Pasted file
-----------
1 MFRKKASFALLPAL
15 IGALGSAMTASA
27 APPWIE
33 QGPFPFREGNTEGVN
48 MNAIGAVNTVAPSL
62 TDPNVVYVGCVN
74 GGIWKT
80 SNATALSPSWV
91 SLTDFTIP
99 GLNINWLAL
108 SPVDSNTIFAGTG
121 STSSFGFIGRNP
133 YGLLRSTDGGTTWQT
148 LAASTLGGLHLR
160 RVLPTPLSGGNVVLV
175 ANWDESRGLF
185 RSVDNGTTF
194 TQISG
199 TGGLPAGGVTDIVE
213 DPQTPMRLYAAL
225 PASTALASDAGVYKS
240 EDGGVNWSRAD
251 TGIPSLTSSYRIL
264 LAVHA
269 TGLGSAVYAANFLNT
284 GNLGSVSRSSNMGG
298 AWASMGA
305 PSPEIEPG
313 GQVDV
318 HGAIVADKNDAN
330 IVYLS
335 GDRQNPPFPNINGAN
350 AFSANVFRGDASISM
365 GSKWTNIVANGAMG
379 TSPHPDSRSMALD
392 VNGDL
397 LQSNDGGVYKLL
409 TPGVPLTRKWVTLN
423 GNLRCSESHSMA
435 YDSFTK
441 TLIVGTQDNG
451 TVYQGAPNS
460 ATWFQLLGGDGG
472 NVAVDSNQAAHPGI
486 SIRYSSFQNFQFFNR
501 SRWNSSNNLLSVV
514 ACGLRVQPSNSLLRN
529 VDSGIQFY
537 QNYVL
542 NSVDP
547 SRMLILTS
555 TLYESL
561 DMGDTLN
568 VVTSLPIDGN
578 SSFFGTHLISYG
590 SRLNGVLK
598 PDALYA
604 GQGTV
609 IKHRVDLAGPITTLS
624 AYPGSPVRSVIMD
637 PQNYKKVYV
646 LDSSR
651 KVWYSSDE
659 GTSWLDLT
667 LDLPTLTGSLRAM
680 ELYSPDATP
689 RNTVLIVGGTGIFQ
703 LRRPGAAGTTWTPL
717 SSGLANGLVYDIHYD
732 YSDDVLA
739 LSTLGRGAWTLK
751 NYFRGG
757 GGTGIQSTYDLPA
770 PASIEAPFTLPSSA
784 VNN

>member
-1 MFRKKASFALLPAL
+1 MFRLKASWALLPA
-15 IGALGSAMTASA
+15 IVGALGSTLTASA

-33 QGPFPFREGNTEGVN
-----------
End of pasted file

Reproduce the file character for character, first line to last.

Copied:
1 MFRKKASFALLPAL
15 IGALGSAMTASA
27 APPWIE
33 QGPFPFREGNTEGVN
48 MNAIGAVNTVAPSL
62 TDPNVVYVGCVN
74 GGIWKT
80 SNATALSPSWV
91 SLTDFTIP
99 GLNINWLAL
108 SPVDSNTIFAGTG
121 STSSFGFIGRNP
133 YGLLRSTDGGTTWQT
148 LAASTLGGLHLR
160 RVLPTPLSGGNVVLV
175 ANWDESRGLF
185 RSVDNGTTF
194 TQISG
199 TGGLPAGGVTDIVE
213 DPQTPMRLYAAL
225 PASTALASDAGVYKS
240 EDGGVNWSRAD
251 TGIPSLTSSYRIL
264 LAVHA
269 TGLGSAVYAANFLNT
284 GNLGSVSRSSNMGG
298 AWASMGA
305 PSPEIEPG
313 GQVDV
318 HGAIVADKNDAN
330 IVYLS
335 GDRQNPPFPNINGAN
350 AFSANVFRGDASISM
365 GSKWTNIVANGAMG
379 TSPHPDSRSMALD
392 VNGDL
397 LQSNDGGVYKLL
409 TPGVPLTRKWVTLN
423 GNLRCSESHSMA
435 YDSFTK
441 TLIVGTQDNG
451 TVYQGAPNS
460 ATWFQLLGGDGG
472 NVAVDSNQAAHPGI
486 SIRYSSFQNFQFFNR
501 SRWNSSNNLLSVV
514 ACGLRVQPSNSLLRN
529 VDSGIQFY
537 QNYVL
542 NSVDP
547 SRMLILTS
555 TLYESL
561 DMGDTLN
568 VVTSLPIDGN
578 SSFFGTHLISYG
590 SRLNGVLK
598 PDALYA
604 GQGTV
609 IKHRVDLAGPITTLS
624 AYPGSPVRSVIMD
637 PQNYKKVYV
646 LDSSR
651 KVWYSSDE
659 GTSWLDLT
667 LDLPTLTGSLRAM
680 ELYSPDATP
689 RNTVLIVGGTGIFQ
703 LRRPGAAGTTWTPL
717 SSGLANGLVYDIHYD
732 YSDDVLA
739 LSTLGRGAWTLK
751 NYFRGG
757 GGTGIQSTYDLPA
770 PASIEAPFTLPSSA
784 VNN

>member
-1 MFRKKASFALLPAL
+1 MFRLKASWALLPA
-15 IGALGSAMTASA
+15 IVGALGSTLTASA

-33 QGPFPFREGNTEGVN